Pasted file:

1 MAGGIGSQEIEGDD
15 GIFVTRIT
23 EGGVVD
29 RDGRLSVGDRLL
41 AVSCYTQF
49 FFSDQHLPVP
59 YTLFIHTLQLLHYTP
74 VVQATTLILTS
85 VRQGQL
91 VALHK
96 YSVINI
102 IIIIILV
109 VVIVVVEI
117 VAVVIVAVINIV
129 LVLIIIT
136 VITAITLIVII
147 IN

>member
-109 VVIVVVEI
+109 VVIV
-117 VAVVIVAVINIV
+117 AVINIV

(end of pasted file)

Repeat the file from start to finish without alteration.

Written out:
1 MAGGIGSQEIEGDD
15 GIFVTRIT
23 EGGVVD
29 RDGRLSVGDRLL
41 AVSCYTQF
49 FFSDQHLPVP
59 YTLFIHTLQLLHYTP
74 VVQATTLILTS
85 VRQGQL
91 VALHK
96 YSVINI
102 IIIIILV
109 VVIVVVEI
117 VAVVIVAVINIV
129 LVLIIIT
136 VITAITLIVII
147 IN

>member
-109 VVIVVVEI
+109 VVIV
-117 VAVVIVAVINIV
+117 AVINIV